[Bf-cycles] Volume Refraction shader
mirceakitsune at gmail.com
Sun Feb 5 23:45:46 CET 2017
This is something I've been wanting to get to the developers to for a
while. It's a feature I hoped to use on several occasions, but
unfortunately it doesn't exist nor seems to be in any official plans as
of yet. Please consider a solution if possible. Thank you.
Suggestion request: Implementing a volume refraction shader. Either by
allowing the existing Refraction BSDF to work on the Volume material
output, or by defining a new Volume Refraction shader if that is a
Suggested functionality: When a ray passes through a volume affected by
this shader, its trajectory is bent, just like Glass BSDF or Refraction
BSDF does for surfaces. Optionally, an IOR value may let users define
the probability and / or angle at which rays have their course modified,
whereas a Roughness value adjusts how blurry the view gets through such
a volume... the two ideally operate in an independent way so that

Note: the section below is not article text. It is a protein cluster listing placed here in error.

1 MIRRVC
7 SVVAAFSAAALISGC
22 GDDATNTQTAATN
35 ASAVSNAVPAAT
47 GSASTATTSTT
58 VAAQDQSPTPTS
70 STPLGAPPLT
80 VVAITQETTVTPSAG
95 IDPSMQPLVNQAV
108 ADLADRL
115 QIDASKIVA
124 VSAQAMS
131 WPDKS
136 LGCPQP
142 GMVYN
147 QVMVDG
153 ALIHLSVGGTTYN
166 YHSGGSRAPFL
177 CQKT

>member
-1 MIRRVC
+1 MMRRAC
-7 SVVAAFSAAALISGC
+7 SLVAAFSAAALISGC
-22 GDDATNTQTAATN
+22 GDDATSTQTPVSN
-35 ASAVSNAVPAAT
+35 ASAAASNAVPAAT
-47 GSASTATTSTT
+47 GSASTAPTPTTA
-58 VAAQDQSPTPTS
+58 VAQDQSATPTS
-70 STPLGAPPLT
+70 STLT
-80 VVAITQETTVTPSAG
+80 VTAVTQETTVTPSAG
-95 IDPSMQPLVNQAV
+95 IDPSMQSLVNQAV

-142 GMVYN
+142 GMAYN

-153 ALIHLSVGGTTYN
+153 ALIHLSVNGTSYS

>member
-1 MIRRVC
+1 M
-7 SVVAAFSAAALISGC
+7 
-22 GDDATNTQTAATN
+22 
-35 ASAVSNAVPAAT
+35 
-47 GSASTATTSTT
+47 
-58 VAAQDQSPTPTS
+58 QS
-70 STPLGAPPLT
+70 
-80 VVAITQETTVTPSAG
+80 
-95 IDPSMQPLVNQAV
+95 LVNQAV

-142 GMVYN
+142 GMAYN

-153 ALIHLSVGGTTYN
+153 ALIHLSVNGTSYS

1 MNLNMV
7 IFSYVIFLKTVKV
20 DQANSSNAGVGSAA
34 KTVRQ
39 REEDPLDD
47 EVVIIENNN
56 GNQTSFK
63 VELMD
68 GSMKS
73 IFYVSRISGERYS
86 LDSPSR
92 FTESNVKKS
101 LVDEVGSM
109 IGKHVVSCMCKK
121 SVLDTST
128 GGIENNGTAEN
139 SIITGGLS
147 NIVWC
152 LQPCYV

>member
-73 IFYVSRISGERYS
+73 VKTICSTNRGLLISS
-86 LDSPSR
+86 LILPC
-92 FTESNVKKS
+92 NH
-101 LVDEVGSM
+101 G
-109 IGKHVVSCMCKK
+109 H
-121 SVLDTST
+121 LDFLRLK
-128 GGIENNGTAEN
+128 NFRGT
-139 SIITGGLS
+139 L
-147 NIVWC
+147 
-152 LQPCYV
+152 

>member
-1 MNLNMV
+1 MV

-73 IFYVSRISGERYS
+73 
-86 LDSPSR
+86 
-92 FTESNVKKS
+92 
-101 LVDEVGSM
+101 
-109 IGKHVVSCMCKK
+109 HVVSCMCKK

refraction and blur can work without one another.
Purpose 1: The most important practical use of this shader is proper
heat haze, emulating the air deformations we see above hot ovens / jet
engines / roads during summer days. As a workaround, this is already
possible to do with render nodes, by rendering your volume as a black &
white mask on a different render pass then plugging it into the Vector
input of a Displace node through which the main render is passed.
However this is just a workaround that so happens to work: It leads to
quality loss due to smudging and stretching the render result, causes
empty spaces if the transformation of the mask warps near an edge, is
much less realistic compared to the ray actually traveling a different
trajectory, and might ultimately be slower depending on what
calculations are implied.
Purpose 2: This would allow a greater level of detail for objects such
as crystals, diamonds, gems, ice crystals, and other types of rough
glass. You can already design realistic crystals in Cycles, by
customizing the IOR and Roughness of a Glass BSDF or Refraction BSDF,
causing different spots to refract or blur in different amounts. However
you can't differentiate such spots volumetrically inside the crystal
itself, and can't create rough blurry strands or inner glass pieces that
have a different refraction angle from others. This can of course be
worked around by adding smaller meshes inside the main crystal and
giving them different materials, but this technique will cause sharp
edges and is less correct and flexible compared to volumes in many cases.
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